English 203

Graduate Readings: Victorian Literature from Hegel to Freud

Section Semester Instructor Time Location Course Areas
3 Fall 2015 Lavery, Grace
TTh 2-3:30 204 Wheeler

Book List

Barrett Browning, E.: Aurora Leigh; Bronte, C.: The Professor; Carlyle, T.: Sartor Resartus; Du Bois, W. E. B. : The Souls of Black Folk; Freud, S.: The Wolfman and Other Case Studies; Hegel, G. W. F.: Preface to the Phenomenology of Spirit (ed. Y. Yovel); Swinburne, A. C. : Major Poems and Selected Prose (ed. J. McGann); Wilde, O.: De Profundis and Other Prison Writings


This course embarks from the premise that “Victorian” names neither a period of time (1837 – 1901) nor the body of a British sovereign (Alexandrina Victoria Hanover) but a spatially and temporally mobile set of stylistic practices and formal principles. We will survey a range of literary and theoretical works from the nineteenth century in order to locate the seductive, pervasive, and periodically pernicious trope of the “Victorian” within its broader intellectual context, and to explore the problems it continues to encounter: the social and cultural transformations wrought by the industrial and financial phases of capitalism; the subjectively disorienting effects of imperialism, globalization and urbanization; the political and aesthetic afterlives of Romantic ideology; the ethical and aesthetic challenges of realism; the competing necessities of individuation and collectivization; and the troubling differences between desire, sex, and love. Our inquiries will be guided by the signal philosophical interventions of Hegel and Freud, an early and a belated Victorian; these contexts will ground discussion of classical debates over Victorian-ness in the work of Gyorgy Lukács, Theodor Adorno, Michel Foucault, and Gilles Deleuze, as well as more recent work in Victorian studies by Catherine Gallagher, Fredric Jameson, the “historical poetics collective,” and others.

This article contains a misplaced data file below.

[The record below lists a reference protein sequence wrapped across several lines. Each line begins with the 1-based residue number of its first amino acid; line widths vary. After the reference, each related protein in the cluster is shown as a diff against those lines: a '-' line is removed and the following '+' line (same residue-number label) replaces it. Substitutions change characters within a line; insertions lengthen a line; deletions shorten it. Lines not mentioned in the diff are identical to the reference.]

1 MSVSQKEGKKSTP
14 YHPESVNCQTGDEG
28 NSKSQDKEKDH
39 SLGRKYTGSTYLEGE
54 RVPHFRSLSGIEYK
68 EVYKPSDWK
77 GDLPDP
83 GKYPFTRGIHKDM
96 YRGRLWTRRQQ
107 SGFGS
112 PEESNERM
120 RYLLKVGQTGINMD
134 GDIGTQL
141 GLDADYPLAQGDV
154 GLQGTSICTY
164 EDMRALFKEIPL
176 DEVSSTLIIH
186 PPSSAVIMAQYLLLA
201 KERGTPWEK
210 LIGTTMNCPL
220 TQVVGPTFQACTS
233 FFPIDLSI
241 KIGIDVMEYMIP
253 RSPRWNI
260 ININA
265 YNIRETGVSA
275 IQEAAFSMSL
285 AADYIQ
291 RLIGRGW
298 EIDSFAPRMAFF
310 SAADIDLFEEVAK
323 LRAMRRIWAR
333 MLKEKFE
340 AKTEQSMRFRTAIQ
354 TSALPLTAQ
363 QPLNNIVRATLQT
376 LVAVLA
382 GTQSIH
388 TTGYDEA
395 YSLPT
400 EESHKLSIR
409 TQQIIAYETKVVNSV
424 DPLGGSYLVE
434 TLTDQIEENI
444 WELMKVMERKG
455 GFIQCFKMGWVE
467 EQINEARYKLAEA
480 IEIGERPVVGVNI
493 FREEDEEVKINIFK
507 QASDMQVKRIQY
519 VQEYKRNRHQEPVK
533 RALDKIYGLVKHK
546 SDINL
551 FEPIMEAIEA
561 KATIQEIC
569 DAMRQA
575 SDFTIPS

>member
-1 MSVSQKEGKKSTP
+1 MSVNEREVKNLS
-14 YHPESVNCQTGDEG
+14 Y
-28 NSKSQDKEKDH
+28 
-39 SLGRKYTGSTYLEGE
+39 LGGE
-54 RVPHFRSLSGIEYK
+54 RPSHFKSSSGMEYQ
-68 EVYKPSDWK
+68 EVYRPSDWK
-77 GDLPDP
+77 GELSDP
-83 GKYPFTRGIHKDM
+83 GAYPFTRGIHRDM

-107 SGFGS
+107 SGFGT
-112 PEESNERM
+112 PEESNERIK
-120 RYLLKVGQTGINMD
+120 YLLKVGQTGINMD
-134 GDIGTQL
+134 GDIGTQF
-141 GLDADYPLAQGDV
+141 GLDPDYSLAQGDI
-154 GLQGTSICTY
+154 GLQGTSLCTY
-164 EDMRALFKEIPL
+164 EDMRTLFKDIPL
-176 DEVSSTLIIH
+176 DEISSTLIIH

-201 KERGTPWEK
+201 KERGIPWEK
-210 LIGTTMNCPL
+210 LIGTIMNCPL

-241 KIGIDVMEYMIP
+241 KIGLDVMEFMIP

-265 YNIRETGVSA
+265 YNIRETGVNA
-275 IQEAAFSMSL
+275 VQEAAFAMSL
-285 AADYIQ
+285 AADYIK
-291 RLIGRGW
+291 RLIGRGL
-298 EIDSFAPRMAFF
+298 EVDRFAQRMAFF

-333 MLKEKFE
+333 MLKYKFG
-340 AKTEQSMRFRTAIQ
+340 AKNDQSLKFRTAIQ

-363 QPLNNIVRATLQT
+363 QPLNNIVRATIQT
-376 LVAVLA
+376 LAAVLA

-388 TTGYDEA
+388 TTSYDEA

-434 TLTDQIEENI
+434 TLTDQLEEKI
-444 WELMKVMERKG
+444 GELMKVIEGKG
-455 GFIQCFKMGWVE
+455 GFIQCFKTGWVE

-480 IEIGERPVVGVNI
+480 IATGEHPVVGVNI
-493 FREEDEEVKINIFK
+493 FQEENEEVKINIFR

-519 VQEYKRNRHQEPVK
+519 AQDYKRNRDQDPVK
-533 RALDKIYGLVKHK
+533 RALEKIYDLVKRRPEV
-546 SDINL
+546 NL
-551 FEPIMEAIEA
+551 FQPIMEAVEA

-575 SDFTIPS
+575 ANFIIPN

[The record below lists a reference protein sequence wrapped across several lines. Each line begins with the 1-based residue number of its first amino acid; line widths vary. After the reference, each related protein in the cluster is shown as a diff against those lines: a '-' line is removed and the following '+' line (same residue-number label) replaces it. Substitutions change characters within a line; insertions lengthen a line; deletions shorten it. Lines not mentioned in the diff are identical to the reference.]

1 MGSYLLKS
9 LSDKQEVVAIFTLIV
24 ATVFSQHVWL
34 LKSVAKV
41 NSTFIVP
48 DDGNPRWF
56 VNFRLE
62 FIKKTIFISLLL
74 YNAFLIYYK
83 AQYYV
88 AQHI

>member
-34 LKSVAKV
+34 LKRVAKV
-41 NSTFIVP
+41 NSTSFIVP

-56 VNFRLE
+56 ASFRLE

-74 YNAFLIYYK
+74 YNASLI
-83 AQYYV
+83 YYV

In addition to the core texts listed above, we will read some of the critical essays of Matthew Arnold, Charles Dickens, and George Eliot, and some poetry by Robert Browning, Rudyard Kipling, Christina Rossetti, and Alfred, Lord Tennyson. We may also consider paintings by J. A. M. Whistler, John Everett Millais, and J. M. W. Turner, and operas by Michael Balfe and Gilbert and Sullivan. These multimedia commitments will return us to the specificity of the literary, and help us to form research questions over the viability and vitality of “Victorian” as a category of analysis, and perhaps prompt us to generate new names and categories with which we might escape the gravitational force it exerts.

This course satisfies the Group 4 (Nineteenth Century) requirement. 

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